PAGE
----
Museums can be fun. Seriously. Games are a great way to engage with visitors young and old. Have you noticed how old school board games have had a resurgence thanks to popular TV shows (Game of Thrones Monopoly, The Simpsons Cludo)? The same can be done in museums to engage families and schools – and it doesn’t have to cost the earth. When I was Head of Learning at the Lakeland Museum, Kendal, the learning team created two such games – linked to the collections – to reanimate a tired learning space in a fun and accessible way.
Museum Timeline. Timeline is a brilliantly simple card game that comes in a range of editions – from British history to film. How does it work? There is a deck of cards, each card has an image and written prompt of an event or object on one side / and the date that thing happened or was invented on the reverse. Eg. Thomas Edison invents the telephone / 1879
Players have 10 cards each and aren’t allowed to look at the dates. The game begins with one card (date side up) then players take turns placing cards from their hand to create a timeline. If you get a date out of chronology, you draw another card. First player to dispense of their cards wins.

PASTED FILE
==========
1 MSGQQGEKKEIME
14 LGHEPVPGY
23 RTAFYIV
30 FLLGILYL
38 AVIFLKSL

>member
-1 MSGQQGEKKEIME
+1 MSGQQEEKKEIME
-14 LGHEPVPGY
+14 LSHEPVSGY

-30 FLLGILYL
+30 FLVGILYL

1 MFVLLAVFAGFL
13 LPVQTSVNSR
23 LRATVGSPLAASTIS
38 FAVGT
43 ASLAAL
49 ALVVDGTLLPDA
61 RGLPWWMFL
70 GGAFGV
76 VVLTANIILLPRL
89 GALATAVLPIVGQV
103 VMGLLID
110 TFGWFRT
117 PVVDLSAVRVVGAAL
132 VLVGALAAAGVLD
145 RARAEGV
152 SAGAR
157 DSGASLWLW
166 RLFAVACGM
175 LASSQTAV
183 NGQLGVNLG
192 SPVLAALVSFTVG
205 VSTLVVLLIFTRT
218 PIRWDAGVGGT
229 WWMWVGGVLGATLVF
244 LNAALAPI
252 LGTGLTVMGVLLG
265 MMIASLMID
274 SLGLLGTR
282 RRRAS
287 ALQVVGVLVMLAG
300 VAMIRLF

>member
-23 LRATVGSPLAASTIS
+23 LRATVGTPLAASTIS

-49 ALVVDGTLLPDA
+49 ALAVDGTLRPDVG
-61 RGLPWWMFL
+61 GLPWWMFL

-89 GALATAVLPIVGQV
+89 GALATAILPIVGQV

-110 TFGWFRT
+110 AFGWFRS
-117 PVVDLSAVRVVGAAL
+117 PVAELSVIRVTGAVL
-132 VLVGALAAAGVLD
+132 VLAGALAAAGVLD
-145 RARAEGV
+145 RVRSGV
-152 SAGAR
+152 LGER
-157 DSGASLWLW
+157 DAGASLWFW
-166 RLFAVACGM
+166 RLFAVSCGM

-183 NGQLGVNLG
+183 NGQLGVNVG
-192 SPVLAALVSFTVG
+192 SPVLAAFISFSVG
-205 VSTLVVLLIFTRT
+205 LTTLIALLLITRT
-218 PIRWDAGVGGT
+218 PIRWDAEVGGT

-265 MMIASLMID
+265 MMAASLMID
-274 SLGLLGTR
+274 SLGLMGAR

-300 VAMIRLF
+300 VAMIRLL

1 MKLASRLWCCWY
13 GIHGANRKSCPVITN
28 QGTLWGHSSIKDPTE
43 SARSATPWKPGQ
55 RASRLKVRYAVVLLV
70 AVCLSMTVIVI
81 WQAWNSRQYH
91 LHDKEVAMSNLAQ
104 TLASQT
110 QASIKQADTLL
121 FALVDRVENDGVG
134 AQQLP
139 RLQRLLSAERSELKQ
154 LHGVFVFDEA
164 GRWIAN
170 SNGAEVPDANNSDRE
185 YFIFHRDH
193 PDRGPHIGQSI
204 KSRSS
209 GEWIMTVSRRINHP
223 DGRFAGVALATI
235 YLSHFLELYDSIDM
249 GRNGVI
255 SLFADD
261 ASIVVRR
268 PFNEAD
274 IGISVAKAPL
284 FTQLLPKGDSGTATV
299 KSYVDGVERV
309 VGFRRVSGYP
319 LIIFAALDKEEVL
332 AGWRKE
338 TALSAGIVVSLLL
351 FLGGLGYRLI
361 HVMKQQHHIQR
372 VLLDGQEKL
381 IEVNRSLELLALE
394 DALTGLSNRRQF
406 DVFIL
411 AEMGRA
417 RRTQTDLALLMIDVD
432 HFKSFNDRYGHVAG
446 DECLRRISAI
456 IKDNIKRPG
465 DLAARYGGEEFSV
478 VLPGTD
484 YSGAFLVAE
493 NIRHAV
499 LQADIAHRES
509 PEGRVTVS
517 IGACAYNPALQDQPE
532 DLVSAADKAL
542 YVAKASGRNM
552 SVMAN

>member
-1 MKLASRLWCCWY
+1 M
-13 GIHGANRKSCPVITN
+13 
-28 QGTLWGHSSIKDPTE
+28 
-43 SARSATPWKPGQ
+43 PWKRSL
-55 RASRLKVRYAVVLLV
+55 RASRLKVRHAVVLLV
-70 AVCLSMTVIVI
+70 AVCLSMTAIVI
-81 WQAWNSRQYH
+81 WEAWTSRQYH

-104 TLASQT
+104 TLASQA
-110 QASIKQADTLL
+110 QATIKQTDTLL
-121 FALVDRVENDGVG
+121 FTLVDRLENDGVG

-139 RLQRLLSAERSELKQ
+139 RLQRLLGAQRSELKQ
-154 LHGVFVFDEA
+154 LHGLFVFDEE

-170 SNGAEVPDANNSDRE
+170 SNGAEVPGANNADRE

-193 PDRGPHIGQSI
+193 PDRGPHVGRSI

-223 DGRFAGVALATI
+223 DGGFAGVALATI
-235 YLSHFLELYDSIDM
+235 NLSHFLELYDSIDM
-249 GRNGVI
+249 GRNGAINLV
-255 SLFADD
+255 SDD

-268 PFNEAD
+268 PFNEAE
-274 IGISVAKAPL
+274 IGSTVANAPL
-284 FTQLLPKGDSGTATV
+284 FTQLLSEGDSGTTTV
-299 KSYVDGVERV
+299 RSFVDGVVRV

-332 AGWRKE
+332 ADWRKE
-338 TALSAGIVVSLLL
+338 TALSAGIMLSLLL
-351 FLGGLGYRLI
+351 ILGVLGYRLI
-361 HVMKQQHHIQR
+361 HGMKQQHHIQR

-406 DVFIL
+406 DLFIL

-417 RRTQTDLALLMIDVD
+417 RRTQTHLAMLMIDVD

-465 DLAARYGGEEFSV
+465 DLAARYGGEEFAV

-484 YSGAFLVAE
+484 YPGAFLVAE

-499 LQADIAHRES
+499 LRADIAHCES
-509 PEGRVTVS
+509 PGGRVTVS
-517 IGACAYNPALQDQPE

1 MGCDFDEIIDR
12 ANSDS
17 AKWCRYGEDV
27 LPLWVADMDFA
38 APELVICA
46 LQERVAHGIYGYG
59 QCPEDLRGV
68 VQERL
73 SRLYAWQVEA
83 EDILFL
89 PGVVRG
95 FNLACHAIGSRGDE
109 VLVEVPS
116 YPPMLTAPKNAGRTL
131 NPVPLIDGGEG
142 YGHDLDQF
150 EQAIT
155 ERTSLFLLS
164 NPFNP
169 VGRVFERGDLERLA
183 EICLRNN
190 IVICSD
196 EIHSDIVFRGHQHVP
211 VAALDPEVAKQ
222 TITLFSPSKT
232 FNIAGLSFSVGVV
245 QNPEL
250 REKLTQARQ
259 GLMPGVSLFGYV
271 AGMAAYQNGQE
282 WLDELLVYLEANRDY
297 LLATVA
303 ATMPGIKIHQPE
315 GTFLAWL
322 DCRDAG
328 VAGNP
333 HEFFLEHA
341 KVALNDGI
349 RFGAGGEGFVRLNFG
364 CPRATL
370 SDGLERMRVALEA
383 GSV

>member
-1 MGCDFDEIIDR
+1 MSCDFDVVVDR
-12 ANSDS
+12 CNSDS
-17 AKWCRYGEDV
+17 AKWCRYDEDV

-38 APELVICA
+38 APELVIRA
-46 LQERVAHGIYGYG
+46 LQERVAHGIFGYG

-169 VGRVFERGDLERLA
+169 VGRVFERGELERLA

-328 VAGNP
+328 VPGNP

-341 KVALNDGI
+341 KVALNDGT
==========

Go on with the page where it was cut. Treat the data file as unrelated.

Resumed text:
For Museum Timeline, we adapted this simple parlour game using items in the collection and the dates (or date ranges) they were made, peppered with a few popular inventions and events in history to give a broader context. It’s the kind of game which lends itself to visual observation (not just an established knowledge of history) so museum and art collections in particular, are ideal. It could also be used as a schools resource to support the learning of chronology. Imagine, you could create deck of cards with painting from your collection and sell it in your shop!
The second game we ‘reinvented’ is Museum Balderdash. Very quickly, Balderdash contains several cards with real words nobody has heard of. After one of these words is read aloud, players try to come up with definitions that at least sound plausible and points are awarded for every opposing player who guesses that your definition is the correct one.
It can be easily adapted by ANY museum by simply using all of the specialist terminology you have removed from your interpretation labels to make them accessible to the general public.